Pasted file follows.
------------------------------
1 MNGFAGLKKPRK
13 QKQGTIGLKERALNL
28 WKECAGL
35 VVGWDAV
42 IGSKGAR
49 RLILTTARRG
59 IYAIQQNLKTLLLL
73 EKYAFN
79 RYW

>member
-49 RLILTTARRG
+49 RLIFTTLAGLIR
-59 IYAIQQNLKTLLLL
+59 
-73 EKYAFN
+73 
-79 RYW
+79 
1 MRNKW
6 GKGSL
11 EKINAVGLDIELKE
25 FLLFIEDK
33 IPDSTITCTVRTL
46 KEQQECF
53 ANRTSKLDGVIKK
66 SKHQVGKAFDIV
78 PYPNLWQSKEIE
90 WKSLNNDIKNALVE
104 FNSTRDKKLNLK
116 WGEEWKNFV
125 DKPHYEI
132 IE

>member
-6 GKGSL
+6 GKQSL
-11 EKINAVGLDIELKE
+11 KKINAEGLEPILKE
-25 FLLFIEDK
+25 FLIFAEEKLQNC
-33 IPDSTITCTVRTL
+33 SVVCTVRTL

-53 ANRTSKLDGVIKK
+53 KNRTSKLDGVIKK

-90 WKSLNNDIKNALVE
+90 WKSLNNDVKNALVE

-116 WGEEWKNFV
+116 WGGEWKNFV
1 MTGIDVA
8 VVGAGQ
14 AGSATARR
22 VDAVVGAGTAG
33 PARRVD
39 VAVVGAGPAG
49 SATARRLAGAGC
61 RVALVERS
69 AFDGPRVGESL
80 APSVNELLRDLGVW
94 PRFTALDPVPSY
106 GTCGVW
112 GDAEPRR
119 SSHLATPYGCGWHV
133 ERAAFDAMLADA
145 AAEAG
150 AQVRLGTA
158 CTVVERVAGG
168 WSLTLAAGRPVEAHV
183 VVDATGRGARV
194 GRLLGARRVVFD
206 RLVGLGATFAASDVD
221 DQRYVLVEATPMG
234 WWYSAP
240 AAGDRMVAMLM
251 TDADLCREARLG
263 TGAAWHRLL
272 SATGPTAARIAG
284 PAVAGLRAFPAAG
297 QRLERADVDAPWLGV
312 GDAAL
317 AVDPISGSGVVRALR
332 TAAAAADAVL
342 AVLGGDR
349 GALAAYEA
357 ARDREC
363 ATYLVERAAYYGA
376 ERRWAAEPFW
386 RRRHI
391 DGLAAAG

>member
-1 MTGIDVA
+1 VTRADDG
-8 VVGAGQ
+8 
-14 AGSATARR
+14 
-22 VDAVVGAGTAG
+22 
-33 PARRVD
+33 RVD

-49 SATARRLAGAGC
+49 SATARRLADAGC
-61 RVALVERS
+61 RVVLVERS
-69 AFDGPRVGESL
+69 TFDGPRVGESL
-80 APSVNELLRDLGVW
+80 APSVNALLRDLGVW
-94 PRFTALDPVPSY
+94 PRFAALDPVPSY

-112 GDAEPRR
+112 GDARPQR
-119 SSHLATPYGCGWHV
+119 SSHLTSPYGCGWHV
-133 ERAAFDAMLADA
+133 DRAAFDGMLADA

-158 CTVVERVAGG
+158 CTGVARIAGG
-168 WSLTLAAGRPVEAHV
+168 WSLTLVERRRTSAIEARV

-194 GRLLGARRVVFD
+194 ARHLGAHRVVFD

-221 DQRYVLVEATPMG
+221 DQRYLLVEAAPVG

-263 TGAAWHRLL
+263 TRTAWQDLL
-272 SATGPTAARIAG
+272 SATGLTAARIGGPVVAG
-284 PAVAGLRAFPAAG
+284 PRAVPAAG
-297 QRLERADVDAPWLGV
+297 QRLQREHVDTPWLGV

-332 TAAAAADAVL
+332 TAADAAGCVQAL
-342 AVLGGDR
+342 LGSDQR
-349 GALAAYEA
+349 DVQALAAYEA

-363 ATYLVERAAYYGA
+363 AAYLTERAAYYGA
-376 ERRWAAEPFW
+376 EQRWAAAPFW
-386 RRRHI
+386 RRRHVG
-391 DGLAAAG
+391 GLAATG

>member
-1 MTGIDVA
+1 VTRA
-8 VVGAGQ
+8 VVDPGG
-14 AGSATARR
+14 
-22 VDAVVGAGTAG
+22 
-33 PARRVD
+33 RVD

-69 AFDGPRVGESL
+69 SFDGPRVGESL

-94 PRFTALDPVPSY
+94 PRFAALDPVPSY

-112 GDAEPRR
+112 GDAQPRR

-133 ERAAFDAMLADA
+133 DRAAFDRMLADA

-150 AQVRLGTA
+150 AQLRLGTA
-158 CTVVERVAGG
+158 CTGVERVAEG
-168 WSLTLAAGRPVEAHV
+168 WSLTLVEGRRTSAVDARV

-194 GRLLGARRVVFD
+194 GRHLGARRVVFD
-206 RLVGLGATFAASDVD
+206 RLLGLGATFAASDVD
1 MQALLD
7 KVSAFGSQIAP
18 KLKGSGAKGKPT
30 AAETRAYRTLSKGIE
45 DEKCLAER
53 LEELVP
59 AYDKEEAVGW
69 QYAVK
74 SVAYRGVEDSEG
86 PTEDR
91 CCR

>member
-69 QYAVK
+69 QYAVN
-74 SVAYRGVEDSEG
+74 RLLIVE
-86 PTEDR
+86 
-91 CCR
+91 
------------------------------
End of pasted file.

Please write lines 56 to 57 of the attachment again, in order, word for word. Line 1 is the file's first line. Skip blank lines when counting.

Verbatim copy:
69 AFDGPRVGESL
80 APSVNELLRDLGVW